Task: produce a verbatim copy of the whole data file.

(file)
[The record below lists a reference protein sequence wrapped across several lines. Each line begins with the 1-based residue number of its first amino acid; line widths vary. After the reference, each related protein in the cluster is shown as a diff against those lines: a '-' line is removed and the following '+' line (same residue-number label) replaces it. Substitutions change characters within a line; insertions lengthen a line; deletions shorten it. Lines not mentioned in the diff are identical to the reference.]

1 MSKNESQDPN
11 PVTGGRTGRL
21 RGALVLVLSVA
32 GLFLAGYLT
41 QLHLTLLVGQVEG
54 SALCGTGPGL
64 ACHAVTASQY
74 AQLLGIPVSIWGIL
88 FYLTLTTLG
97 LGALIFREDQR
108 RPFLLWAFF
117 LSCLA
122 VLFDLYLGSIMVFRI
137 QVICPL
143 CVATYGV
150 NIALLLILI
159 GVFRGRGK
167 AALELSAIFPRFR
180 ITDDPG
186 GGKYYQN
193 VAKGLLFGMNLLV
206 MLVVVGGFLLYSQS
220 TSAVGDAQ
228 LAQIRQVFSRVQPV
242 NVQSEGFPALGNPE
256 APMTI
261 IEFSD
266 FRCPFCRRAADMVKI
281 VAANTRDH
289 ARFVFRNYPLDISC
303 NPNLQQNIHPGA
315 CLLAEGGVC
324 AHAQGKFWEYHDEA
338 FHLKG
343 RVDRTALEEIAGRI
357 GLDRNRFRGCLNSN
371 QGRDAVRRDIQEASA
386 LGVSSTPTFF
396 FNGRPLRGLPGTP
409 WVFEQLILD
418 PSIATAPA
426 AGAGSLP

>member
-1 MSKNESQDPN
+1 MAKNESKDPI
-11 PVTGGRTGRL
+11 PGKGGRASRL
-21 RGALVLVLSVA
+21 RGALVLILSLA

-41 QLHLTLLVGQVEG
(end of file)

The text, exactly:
[The record below lists a reference protein sequence wrapped across several lines. Each line begins with the 1-based residue number of its first amino acid; line widths vary. After the reference, each related protein in the cluster is shown as a diff against those lines: a '-' line is removed and the following '+' line (same residue-number label) replaces it. Substitutions change characters within a line; insertions lengthen a line; deletions shorten it. Lines not mentioned in the diff are identical to the reference.]

1 MSKNESQDPN
11 PVTGGRTGRL
21 RGALVLVLSVA
32 GLFLAGYLT
41 QLHLTLLVGQVEG
54 SALCGTGPGL
64 ACHAVTASQY
74 AQLLGIPVSIWGIL
88 FYLTLTTLG
97 LGALIFREDQR
108 RPFLLWAFF
117 LSCLA
122 VLFDLYLGSIMVFRI
137 QVICPL
143 CVATYGV
150 NIALLLILI
159 GVFRGRGK
167 AALELSAIFPRFR
180 ITDDPG
186 GGKYYQN
193 VAKGLLFGMNLLV
206 MLVVVGGFLLYSQS
220 TSAVGDAQ
228 LAQIRQVFSRVQPV
242 NVQSEGFPALGNPE
256 APMTI
261 IEFSD
266 FRCPFCRRAADMVKI
281 VAANTRDH
289 ARFVFRNYPLDISC
303 NPNLQQNIHPGA
315 CLLAEGGVC
324 AHAQGKFWEYHDEA
338 FHLKG
343 RVDRTALEEIAGRI
357 GLDRNRFRGCLNSN
371 QGRDAVRRDIQEASA
386 LGVSSTPTFF
396 FNGRPLRGLPGTP
409 WVFEQLILD
418 PSIATAPA
426 AGAGSLP

>member
-1 MSKNESQDPN
+1 MAKNESKDPI
-11 PVTGGRTGRL
+11 PGKGGRASRL
-21 RGALVLVLSVA
+21 RGALVLILSLA

-41 QLHLTLLVGQVEG